This book is quite a fun roller coaster ride, taking the reader back and forth through time and different pasts and futures as Will and Tim get tangled up in an evil plot.
My only problem with this book is the ending. It really seemed to me that after such a wonderfully-written book, Rankin gave up about 10 pages before the end, and left way too many questions in my mind (most of which I won't spoil for you now) and wrote what I felt was a cop-out ending (which, by the way, only lasted for half a page).
I got attracted to Rankin's writing after exhausting (and re-reading) my Terry Pratchett collection; Rankin's "Hollow Chocolate Bunnies of the Apocalypse" was my introduction and if these two books so far are any indication, I will enjoy the others I have ordered. Hopefully, though, from the front cover all the way to the back cover.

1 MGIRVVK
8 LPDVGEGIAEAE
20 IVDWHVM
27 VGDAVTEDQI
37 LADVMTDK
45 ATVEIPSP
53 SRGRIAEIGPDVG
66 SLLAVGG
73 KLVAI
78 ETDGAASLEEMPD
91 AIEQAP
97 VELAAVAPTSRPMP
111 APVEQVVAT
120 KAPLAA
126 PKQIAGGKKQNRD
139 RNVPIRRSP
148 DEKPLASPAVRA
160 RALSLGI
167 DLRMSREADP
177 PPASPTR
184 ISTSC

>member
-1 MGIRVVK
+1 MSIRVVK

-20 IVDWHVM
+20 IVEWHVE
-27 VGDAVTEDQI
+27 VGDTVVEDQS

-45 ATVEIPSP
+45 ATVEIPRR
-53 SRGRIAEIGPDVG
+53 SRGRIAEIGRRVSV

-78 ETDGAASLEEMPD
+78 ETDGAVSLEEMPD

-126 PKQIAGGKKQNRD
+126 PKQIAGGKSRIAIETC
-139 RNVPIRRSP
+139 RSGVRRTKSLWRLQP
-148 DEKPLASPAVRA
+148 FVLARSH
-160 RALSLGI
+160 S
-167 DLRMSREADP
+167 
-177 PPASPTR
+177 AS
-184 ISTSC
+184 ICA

A cabal of witches have redirected history and the hero must solve the problem of who they are and how to fix what they've done.
We have all been lied toâa great and sinister conspiracy exists to keep us from uncovering the truth about our past. Have you ever wondered how Victorians like Jules Verne and H.G. Wells dreamed up all that fantastic futuristic fiction? Did it ever occur to you that it might have been based upon fact? That War of The Worlds was a true account of real events? That Captain Nemo's Nautilus even now lies rusting at the bottom of the North Sea? And what about the other stuff? Did you know, for instance, that Jack the Ripper was a terminator robot sent from the future? In this book, learn how a cabal of Victorian Witches from the Chiswick Townswomen's Guild, working with advanced Babbage super computers, rewrote 19th-century history, and how a 21st-century boy called Billy Starling uncovered the truth about everything.